ZVP Pilot: Zulu Victor Papa
The ZVP pilot puts in the power immediately,
and then acknowledges, so the controller knows he is complying.
The student pilots in these jokes are given instructions
which they must obey.
Question-by-Question Explanation of Clearances and Instructions
An ATC instruction is an order. If you can safely comply, you must. The
instruction becomes effective as soon as you receive it, but you are expected
to acknowledge it. A clearance has some form of the word "clear" in it. If
you accept it, you must comply with it. The clearance becomes effective as
soon as you acknowledge it. Do not "read back" clearances or instructions
if you are VFR. It takes too much time on the frequency.
The difference between a clearance and an instruction is the
word clear and that a clearance is effective when accepted,
while an instruction is effective when received. The difference is
subtle and as either can be refused for safety reasons, the only time the
difference really matters much is when writing the PSTAR.
If ATC wishes to give you advice requiring no reply, they will say so. They
sometimes do this when they want to give wind information to an aircraft on
short final, or let a number of aircraft know about some situation.
"Bravo Oscar Papa, no need to reply, wind is now two nine zero at twenty-five
"All banner tow airplanes, no need to reply, the F16 flyby will take place
in thirty minutes."
(1) He cannot disregard it: he accepted it.
(2) If he complies with only the suitable part, he is still disregarding part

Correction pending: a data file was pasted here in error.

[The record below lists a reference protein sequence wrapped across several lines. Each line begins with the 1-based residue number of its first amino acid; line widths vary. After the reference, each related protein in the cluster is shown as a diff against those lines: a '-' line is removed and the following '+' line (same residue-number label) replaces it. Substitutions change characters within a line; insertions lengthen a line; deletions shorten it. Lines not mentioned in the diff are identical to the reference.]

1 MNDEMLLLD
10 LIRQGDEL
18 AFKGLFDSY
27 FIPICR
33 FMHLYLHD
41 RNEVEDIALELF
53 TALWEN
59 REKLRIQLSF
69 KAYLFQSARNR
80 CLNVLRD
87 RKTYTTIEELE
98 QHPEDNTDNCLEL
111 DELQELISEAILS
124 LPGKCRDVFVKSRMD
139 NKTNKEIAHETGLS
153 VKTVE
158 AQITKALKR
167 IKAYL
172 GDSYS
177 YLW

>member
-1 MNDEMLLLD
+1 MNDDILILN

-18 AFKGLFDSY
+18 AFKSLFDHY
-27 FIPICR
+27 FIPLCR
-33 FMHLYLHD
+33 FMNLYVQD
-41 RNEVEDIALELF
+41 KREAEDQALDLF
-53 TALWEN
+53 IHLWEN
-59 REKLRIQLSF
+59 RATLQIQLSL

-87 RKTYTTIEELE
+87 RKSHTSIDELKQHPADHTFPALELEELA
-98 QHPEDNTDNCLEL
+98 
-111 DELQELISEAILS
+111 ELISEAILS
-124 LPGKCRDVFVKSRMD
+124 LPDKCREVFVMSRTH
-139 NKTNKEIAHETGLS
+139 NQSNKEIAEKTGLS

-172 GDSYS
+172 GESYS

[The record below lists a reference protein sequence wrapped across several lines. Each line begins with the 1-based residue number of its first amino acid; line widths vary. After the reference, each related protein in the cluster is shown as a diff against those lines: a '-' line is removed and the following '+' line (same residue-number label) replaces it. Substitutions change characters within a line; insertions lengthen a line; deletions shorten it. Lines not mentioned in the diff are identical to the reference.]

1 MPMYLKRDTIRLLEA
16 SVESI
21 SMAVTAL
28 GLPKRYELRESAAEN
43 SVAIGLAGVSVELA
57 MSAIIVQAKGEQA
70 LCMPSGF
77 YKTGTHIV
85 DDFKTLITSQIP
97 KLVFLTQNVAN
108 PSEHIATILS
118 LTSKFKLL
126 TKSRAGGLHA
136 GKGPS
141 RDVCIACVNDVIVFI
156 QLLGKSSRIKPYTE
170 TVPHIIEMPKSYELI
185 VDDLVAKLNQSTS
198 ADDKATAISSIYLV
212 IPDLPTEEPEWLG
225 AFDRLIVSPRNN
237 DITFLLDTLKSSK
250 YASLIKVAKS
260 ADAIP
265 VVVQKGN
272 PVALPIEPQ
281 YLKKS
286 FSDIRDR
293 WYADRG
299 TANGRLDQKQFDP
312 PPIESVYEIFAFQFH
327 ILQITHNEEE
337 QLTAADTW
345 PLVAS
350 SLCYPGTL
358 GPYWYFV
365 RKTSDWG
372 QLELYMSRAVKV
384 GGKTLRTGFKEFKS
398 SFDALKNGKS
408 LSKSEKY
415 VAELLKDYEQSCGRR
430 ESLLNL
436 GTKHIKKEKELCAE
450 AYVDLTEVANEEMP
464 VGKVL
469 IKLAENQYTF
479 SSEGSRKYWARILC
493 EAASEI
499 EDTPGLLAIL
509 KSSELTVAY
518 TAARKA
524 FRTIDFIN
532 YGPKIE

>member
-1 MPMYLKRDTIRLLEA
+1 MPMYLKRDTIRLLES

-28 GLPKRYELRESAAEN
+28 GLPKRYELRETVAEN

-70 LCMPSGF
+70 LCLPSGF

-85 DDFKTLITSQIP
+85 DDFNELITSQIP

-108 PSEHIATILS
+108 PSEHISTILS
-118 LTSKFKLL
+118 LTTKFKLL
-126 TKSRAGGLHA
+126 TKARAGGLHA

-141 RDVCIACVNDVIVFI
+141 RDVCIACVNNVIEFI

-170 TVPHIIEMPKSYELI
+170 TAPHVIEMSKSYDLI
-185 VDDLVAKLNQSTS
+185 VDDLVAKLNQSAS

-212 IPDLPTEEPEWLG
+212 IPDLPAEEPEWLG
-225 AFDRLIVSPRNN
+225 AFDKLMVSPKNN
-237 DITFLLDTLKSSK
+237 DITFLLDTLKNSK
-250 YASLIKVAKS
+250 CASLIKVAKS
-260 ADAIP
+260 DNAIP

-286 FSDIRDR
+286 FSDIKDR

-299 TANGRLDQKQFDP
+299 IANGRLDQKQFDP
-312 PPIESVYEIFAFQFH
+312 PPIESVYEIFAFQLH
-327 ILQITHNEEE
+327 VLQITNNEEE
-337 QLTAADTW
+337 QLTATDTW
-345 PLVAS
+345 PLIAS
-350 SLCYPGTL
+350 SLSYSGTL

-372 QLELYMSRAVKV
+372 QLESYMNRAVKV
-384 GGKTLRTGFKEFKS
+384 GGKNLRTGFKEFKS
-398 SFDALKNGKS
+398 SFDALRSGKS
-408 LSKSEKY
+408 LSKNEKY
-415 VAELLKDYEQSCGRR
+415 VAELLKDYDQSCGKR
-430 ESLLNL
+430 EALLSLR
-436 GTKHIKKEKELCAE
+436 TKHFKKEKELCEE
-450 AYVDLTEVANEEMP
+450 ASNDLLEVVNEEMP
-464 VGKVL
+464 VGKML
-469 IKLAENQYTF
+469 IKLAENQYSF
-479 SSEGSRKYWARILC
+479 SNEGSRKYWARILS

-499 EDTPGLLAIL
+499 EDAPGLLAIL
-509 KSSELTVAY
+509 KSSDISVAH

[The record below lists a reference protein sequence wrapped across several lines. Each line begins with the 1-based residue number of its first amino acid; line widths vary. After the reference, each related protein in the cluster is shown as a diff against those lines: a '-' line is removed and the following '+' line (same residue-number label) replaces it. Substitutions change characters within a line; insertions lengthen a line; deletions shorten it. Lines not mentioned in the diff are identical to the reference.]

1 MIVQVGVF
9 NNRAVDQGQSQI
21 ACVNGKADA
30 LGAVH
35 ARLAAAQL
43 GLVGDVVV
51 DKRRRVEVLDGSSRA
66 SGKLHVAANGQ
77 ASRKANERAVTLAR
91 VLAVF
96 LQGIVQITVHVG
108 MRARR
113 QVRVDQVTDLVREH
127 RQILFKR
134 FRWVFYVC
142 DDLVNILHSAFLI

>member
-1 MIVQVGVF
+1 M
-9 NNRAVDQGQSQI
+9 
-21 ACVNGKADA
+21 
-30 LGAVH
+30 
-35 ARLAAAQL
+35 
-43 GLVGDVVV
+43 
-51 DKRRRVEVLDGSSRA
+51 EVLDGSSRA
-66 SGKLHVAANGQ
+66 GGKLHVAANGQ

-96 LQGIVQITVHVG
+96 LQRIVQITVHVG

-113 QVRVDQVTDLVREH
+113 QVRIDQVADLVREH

of the clearance.
(3) Any time you must deviate from a clearance or instruction, you must inform
(4) Do what you have to, and say what you're doing.
Notice that this question is almost identical to the previous one? It's
because it's a very important concept. In controlled airspace, (a)
ensure you have permission before doing anything, (b) do what you are told
as long as it can be done safely, and (c) if the instructions you are given
are unsafe, or become unsafe, take whatever action is necessary to ensure
safety, and inform the controller what you are doing as soon as possible.
(1) This choice is wrong because although YOU are responsible for your traffic
separation, ATC still has to provide spacing for IFR aircraft.
(2) This choice is wrong because responsibility is not divided. it is
always one party that gets the blame.
(3) Watch that little word not. It's easy to miss when reading
an answer choice. I've lost a mark or two over the years to hidden
(4) The only time the pilot is relieved of responsibility for separation from
other traffic is when he is on an IFR flight plan, in IMC (in cloud).
(1) If it's not the right clearance, turn it down, and ask for what you want.
(2) If you don't tell the controller what is wrong with the clearance, how
will you get a better one?
(3) You're not required to read back any of the clearance, so if you acknowledge
it at all, you have accepted the whole clearance.
(4) Typically you are cleared to take-off, to land, or to do something that
you requested. Here are some examples of refused clearances:
Tower: Echo Juliet X-ray, cleared take-off runway one two
Pilot: Echo Juliet X-ray, unable, request runway two
five for crosswind
Tower: Bravo Juliet Quebec cleared to land runway two six
Pilot: Bravo Juliet Quebec is going around for a coyote
on the runway.
Tower: Skywatch Ten, cleared to orbit over the downtown
core as requested.
Pilot: Tower, Skywatch Ten done here ... now requesting
southeast to Silver Bridge.
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This page written 8
October 2002 by Robyn Stewart. Last revised 29 December 2002.